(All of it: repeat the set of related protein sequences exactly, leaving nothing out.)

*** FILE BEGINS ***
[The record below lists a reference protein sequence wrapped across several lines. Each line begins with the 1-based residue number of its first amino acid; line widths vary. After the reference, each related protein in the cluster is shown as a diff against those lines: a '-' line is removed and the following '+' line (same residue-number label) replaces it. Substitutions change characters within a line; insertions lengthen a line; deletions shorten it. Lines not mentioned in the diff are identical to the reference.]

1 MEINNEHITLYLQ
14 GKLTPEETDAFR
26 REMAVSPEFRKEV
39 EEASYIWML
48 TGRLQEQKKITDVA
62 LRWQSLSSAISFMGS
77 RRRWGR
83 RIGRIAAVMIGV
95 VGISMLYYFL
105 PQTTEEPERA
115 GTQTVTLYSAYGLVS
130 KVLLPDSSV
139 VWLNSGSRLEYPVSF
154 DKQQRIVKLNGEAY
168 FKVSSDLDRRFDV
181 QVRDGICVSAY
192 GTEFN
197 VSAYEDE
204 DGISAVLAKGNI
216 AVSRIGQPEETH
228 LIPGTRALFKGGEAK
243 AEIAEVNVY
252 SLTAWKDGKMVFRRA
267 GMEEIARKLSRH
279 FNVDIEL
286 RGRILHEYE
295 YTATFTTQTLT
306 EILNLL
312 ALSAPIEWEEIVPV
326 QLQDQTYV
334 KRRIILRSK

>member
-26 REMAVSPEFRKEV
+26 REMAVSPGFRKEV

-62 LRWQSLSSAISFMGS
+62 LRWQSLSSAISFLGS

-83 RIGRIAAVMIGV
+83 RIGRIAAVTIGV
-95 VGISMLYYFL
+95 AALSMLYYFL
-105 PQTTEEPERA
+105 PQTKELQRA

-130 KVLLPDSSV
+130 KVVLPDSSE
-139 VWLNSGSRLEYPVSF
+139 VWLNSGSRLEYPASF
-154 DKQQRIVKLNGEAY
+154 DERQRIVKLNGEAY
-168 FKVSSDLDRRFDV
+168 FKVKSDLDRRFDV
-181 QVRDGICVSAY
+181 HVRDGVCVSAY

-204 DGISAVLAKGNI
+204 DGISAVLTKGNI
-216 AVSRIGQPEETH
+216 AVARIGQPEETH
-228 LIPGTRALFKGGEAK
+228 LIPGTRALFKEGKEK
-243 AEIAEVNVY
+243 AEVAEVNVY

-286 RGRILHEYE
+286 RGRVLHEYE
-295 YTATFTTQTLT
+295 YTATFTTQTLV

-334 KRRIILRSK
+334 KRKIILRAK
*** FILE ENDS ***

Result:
[The record below lists a reference protein sequence wrapped across several lines. Each line begins with the 1-based residue number of its first amino acid; line widths vary. After the reference, each related protein in the cluster is shown as a diff against those lines: a '-' line is removed and the following '+' line (same residue-number label) replaces it. Substitutions change characters within a line; insertions lengthen a line; deletions shorten it. Lines not mentioned in the diff are identical to the reference.]

1 MEINNEHITLYLQ
14 GKLTPEETDAFR
26 REMAVSPEFRKEV
39 EEASYIWML
48 TGRLQEQKKITDVA
62 LRWQSLSSAISFMGS
77 RRRWGR
83 RIGRIAAVMIGV
95 VGISMLYYFL
105 PQTTEEPERA
115 GTQTVTLYSAYGLVS
130 KVLLPDSSV
139 VWLNSGSRLEYPVSF
154 DKQQRIVKLNGEAY
168 FKVSSDLDRRFDV
181 QVRDGICVSAY
192 GTEFN
197 VSAYEDE
204 DGISAVLAKGNI
216 AVSRIGQPEETH
228 LIPGTRALFKGGEAK
243 AEIAEVNVY
252 SLTAWKDGKMVFRRA
267 GMEEIARKLSRH
279 FNVDIEL
286 RGRILHEYE
295 YTATFTTQTLT
306 EILNLL
312 ALSAPIEWEEIVPV
326 QLQDQTYV
334 KRRIILRSK

>member
-26 REMAVSPEFRKEV
+26 REMAVSPGFRKEV

-62 LRWQSLSSAISFMGS
+62 LRWQSLSSAISFLGS

-83 RIGRIAAVMIGV
+83 RIGRIAAVTIGV
-95 VGISMLYYFL
+95 AALSMLYYFL
-105 PQTTEEPERA
+105 PQTKELQRA

-130 KVLLPDSSV
+130 KVVLPDSSE
-139 VWLNSGSRLEYPVSF
+139 VWLNSGSRLEYPASF
-154 DKQQRIVKLNGEAY
+154 DERQRIVKLNGEAY
-168 FKVSSDLDRRFDV
+168 FKVKSDLDRRFDV
-181 QVRDGICVSAY
+181 HVRDGVCVSAY

-204 DGISAVLAKGNI
+204 DGISAVLTKGNI
-216 AVSRIGQPEETH
+216 AVARIGQPEETH
-228 LIPGTRALFKGGEAK
+228 LIPGTRALFKEGKEK
-243 AEIAEVNVY
+243 AEVAEVNVY

-286 RGRILHEYE
+286 RGRVLHEYE
-295 YTATFTTQTLT
+295 YTATFTTQTLV

-334 KRRIILRSK
+334 KRKIILRAK